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Peacock in the Desert: The Royal Arts of Jodhpur, India

The distinguished curator/director Karni Jasol of The Mehrangarh Museum Trust elegantly explained for me the high points of “Peacock in the Desert: The Royal Arts of Jodhpur, India.” Fortunately, I have visited Rajasthan and its capitol, Jodhpur, so I clearly remember the brilliant colors of the dress of everyone from the elite to the farmers in the field, as well pungent spices, arresting music, snake charmers, monkeys, parrots, fascinating Hindu mythology, and the warm and friendly people. We visited the Mehrangarh Fort museum with its unique collections now at the Seattle Museum.

The Mahi-o-maratib (Fish Insignia) in Procession, ca. 1715, Mehrangarh Museum Trust, photo: Neil Greentree

The exhibition begins on the third floor with an installation invoking the royal wedding procession of the “homecoming” of a bride as she arrives at her husband’s palace. It includes an elephant mannequin with a gilded ‘howdah’ and elaborate adornments, as well as horse mannequins with full regalia and jewelry. The bride was hidden from view in a curtained palanquin. There are also video projections based on the procession of the 2010 marriage of Yuvrain Gayatri kumari Pal from the former royal family of Askot in the Himalayan foothills to Yuvraj Shivraj Singh, son of the current Majarajah. A wall of the famous “paag” or turbans rises on the double height gallery.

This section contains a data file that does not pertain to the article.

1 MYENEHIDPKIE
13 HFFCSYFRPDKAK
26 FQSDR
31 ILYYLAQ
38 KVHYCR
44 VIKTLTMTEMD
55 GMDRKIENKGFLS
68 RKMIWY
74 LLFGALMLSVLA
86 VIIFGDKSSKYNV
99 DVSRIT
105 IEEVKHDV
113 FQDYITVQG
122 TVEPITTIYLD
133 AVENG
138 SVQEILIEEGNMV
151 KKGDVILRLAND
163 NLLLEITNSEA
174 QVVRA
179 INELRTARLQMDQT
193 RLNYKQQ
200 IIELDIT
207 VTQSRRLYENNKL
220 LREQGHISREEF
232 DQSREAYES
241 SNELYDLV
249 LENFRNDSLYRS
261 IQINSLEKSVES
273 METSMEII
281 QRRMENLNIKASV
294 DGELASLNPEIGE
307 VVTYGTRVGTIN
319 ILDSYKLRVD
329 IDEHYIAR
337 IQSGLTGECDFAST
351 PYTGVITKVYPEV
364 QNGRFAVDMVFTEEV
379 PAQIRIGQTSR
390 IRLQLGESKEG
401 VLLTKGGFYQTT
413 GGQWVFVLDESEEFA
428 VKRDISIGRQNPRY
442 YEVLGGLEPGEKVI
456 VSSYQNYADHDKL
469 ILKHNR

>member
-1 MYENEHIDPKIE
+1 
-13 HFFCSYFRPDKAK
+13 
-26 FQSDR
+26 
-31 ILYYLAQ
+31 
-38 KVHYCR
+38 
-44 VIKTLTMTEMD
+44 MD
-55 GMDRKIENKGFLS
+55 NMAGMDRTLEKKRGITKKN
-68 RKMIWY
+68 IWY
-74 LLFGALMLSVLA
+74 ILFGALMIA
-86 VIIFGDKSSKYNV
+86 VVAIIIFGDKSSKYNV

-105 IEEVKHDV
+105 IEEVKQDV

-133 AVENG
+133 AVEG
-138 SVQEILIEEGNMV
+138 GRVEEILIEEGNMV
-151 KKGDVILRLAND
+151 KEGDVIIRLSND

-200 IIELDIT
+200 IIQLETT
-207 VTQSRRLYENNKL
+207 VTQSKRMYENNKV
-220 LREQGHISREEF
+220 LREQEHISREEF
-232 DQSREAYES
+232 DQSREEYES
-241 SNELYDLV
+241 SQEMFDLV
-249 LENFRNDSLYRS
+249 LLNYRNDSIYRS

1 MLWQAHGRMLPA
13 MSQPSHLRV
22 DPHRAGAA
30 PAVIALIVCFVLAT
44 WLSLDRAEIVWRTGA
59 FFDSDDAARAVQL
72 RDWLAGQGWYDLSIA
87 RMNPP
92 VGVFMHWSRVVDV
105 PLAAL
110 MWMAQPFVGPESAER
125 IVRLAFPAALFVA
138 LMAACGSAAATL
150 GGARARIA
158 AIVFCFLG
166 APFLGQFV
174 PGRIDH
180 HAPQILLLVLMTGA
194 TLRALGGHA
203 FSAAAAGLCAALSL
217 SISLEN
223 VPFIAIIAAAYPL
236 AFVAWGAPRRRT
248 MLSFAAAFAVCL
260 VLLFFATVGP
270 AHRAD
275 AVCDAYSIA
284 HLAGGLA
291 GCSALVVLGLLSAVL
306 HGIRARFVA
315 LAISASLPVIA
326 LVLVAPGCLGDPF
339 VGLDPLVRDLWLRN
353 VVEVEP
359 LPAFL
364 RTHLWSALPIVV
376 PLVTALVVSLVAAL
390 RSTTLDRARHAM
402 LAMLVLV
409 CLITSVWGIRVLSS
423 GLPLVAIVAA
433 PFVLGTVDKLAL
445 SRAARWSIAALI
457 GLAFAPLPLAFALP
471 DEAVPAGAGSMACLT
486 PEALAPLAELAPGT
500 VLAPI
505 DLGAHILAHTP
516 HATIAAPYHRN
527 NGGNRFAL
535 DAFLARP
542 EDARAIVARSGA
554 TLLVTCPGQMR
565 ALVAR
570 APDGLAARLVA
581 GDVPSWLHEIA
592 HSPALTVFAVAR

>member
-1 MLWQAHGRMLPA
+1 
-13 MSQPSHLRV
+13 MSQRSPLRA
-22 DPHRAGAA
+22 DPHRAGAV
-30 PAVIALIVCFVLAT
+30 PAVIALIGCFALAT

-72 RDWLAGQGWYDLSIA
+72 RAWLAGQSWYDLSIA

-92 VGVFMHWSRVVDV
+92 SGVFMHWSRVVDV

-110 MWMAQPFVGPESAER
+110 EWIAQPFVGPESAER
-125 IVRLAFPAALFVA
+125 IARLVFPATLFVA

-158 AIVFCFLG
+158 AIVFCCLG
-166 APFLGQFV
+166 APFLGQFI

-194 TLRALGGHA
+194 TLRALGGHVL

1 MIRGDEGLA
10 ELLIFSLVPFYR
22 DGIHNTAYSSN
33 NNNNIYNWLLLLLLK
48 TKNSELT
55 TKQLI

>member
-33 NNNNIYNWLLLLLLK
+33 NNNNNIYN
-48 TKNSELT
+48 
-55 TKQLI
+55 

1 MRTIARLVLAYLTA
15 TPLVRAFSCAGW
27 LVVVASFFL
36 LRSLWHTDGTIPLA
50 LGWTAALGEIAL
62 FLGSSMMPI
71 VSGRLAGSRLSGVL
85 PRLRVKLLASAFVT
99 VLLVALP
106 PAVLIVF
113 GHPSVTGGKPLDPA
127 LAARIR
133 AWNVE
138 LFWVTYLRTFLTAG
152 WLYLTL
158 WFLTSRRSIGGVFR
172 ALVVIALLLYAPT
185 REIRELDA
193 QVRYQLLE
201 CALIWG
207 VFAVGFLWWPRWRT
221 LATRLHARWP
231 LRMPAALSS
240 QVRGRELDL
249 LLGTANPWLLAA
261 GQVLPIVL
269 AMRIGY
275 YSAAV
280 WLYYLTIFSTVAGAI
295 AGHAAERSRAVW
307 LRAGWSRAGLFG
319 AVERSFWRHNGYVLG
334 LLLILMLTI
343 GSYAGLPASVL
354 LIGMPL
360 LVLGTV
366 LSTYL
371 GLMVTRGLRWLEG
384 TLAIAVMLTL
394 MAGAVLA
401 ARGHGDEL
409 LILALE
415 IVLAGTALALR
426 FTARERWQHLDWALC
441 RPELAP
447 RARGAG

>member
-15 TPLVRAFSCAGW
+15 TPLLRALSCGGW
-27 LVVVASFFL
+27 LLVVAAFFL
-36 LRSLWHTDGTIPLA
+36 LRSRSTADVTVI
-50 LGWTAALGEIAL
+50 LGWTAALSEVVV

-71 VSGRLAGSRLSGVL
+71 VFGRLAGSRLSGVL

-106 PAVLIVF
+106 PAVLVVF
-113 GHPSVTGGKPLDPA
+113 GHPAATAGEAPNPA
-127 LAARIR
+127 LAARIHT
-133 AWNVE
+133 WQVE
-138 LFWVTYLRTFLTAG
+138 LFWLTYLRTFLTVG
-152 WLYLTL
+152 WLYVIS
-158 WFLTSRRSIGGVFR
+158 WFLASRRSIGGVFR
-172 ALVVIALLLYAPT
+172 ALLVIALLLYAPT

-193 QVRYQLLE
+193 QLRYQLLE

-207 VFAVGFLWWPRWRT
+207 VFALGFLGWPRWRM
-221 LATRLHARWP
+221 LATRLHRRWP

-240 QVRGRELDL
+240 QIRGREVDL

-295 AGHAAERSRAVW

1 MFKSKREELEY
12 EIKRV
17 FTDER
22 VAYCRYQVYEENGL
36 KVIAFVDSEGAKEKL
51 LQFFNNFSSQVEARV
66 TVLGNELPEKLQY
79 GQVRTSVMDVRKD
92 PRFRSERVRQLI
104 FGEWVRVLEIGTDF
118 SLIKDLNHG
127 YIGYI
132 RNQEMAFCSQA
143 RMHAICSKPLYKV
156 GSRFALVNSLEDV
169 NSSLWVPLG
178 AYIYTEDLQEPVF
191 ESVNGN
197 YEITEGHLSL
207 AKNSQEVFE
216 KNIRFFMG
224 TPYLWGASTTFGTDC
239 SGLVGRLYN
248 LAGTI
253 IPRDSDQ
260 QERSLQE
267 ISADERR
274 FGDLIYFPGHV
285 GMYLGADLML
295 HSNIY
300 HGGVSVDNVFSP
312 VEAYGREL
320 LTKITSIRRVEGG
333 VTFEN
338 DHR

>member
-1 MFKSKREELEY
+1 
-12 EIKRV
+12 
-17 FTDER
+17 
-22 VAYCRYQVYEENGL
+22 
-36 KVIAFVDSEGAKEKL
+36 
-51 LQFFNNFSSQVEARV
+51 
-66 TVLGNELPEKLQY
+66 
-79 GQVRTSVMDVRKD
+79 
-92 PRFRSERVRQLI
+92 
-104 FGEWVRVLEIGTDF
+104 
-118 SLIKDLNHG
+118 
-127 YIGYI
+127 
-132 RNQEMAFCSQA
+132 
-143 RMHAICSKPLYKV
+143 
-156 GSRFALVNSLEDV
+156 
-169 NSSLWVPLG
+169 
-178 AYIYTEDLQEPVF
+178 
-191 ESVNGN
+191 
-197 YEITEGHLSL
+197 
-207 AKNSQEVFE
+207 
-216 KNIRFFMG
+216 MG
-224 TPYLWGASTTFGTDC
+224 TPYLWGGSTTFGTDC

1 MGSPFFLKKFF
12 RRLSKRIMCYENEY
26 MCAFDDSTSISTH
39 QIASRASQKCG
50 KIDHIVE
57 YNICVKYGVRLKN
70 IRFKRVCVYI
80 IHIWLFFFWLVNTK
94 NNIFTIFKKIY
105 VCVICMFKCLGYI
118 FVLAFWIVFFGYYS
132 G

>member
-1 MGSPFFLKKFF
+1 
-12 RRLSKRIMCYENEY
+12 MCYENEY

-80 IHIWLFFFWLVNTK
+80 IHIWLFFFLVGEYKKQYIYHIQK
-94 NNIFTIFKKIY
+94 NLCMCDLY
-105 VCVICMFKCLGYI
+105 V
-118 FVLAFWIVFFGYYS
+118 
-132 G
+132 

At the entrance to the fourth floor gallery, stunning photographs present the landscape in Marwar-Jodhpur as well as the history of the Rathores who ruled from the 13th to the mid 20th century. In the same gallery, a dramatic gilded palanquin evokes royal processions and a large cradle for Krishna makes a reference to spiritual loyalties.

As we enter the “The Rathores of Marwar,” paintings depict the descent of the Rathore kings from the Hindu god Rama as well as worship of the Goddess Devi and many portraits of the Maharajas.

“Conquest and Alliance: The Rathores and the Mughals” presents the long relationship with the Mughals both in battle and in court, through intermarriage and cultural exchanges. For example, the builder of the Taj Mahal, Shah Jahan, is the son of the marriage of Akbar’s son and a Rajput princess. In this gallery a full scale 17th century Indian court tent Lal Dera fills the space, alongside references to military weapons and other objects exchanged or altered by the many yea